Fort Erie Town Council has come full circle with their approval of Harbourtown Village subdivision.
In 2009, council entered into an agreement with Burlington’s Molinaro Group to build a 12-story condo project on town owned Bay Beach lands. The partnership became the subject of multiple high-tension public and town-council meetings; there were claims of treachery and bad faith, court cases and OMB hearings. It divided the 2010 Council along with most residents into two camps.
The agreement would pave the way for the Molinaro Group, a leading real-estate development firm based in Burlington, to construct a condo project on town land intended to kick-start the revitalization of the Crystal Beach area. In return, the Molinaro Group would provide the town with benefits valued at 3.45 million dollars, highlighted by a year-round multi-purpose community pavilion. Also included would be beach-accessible washrooms/changerooms and concession area; large outdoor public-event space and beachfront promenade; open space improvements (landscaping, walkways, seating and other park furniture, lighting, etc.) and reconstruction of Erie Road and surrounding roads, including the installation of a gateway feature and parking lot improvements. The project would help the Town Council reach one of its goals of increasing public access to the beach.
The saga finally ended at the close of 2013 when the developer pulled out of the project. In 2014 they launched a $10 million lawsuit against the town and four of the town’s councillors they claimed were instrumental in blocking the project. Three of the four councillors were not re-elected in 2014. Don Lubberts was the sole anti-development councillor to be re-elected.
The affair drew former Mayor Wayne Redekop back into politics. He believed that he could provide the leadership needed to repair the damage done to the Council, and the fractures within the town. Indeed, the 2014 Council has been one that has successfully espoused an “open for business” message to the business world, in an attempt to regain Fort Erie’s reputation.
The new mantra came full-circle last week when the town gave the green light to Fruitbelt Development, a Niagara Falls firm, to move ahead with the Harbourtown Village subdivision. Council voted six-to-one in favour of the controversial project at Monday night’s meeting.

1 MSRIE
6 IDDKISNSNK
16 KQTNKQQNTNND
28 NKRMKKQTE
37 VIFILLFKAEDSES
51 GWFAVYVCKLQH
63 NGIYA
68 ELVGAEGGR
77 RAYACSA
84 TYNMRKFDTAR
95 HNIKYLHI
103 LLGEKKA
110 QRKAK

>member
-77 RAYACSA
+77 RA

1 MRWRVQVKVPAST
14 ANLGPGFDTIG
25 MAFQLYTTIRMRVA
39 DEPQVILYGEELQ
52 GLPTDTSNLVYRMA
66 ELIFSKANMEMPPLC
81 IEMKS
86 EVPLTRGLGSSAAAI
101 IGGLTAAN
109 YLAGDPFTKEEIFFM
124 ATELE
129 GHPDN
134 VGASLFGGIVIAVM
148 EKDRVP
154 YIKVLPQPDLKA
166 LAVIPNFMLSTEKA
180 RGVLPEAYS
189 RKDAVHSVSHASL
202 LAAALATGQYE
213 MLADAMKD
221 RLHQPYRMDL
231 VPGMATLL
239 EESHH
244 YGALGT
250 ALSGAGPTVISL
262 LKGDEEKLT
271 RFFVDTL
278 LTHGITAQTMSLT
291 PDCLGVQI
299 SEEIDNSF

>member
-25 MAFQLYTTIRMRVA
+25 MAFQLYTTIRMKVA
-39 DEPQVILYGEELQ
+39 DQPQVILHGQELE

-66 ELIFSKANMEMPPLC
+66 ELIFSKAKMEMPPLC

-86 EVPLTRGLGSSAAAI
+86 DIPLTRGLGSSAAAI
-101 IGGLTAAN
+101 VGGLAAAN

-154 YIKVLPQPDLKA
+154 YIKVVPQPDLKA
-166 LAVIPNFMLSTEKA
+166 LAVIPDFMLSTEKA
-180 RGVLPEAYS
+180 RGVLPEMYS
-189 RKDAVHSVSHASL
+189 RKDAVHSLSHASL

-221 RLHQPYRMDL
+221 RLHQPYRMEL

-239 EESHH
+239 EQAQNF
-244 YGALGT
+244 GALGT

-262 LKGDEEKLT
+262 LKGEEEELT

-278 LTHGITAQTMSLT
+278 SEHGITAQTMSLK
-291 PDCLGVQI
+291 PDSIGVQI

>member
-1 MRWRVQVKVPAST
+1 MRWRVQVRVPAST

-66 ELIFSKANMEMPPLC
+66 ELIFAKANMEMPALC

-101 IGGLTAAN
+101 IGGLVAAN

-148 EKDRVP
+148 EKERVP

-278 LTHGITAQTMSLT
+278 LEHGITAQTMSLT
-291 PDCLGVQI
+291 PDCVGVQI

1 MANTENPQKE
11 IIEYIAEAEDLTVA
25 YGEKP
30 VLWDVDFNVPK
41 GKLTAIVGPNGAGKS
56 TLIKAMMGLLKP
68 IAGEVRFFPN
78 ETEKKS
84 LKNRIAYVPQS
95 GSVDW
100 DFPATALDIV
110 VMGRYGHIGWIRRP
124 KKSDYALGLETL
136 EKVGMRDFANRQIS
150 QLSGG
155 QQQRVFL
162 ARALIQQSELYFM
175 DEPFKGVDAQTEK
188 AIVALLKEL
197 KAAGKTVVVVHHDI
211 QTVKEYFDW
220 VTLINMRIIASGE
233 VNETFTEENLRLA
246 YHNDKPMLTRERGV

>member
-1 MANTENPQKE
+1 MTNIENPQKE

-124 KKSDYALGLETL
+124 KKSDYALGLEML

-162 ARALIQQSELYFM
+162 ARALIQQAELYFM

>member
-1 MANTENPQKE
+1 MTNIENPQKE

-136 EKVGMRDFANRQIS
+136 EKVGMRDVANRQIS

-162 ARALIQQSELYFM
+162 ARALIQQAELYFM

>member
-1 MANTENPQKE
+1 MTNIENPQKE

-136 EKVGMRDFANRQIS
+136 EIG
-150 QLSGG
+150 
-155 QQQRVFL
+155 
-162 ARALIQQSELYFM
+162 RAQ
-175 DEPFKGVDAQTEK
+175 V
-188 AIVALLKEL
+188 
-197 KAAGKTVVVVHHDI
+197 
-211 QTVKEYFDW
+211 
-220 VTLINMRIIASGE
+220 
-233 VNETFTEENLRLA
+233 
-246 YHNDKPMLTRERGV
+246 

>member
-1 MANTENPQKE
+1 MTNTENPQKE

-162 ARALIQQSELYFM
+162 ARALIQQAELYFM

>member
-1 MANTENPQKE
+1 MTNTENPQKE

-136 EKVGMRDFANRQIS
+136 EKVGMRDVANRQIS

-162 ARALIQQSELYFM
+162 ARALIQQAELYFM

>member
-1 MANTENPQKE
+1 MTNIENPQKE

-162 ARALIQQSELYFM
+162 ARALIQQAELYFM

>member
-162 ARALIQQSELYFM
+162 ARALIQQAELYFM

Along the lines of the Molinaro Bay Beach project, Harbourtown will include a 10-story building that will feature 110 condos, while the adjacent subdivision will also include 66 houses and 61 townhouses.
All planning documents related to the project have been approved. Several concerns brought to council by residents have been addressed, Town Planning Director Rick Brady assures. Existing hiking and biking paths will not be disturbed. An architectural survey has concluded that artifacts on site can be traced to European settlement and are not indigenous to the region. Worries about the death of migratory birds flying into the 10-storey structure remains an issue, says Brady. Developers of the Harbourtown project will be required to include appropriate design measures, in consultation with the Fatal Light Awareness Program (FLAP) to mitigate this concern.
When the condo tower is completed, Brady points out, it will be the first mid-rise structure to be built in Fort Erie in 30 years.
The lone dissenting vote came from Ward 5 councillor, Don Lubberts, who feels residents are being short-changed in terms of community benefits. Although he voted against the approved by-law, Lubberts told Niagara Independent that he is not against the development. He says his main concern is that no development plan is in place for the area where the subdivision will be created. “Council is going against its own by-laws . . . and the town is not receiving the community benefits that it should,” he stresses.
The fact sheet prepared by the Town of Fort Erie answers some of the questions being raised about the development.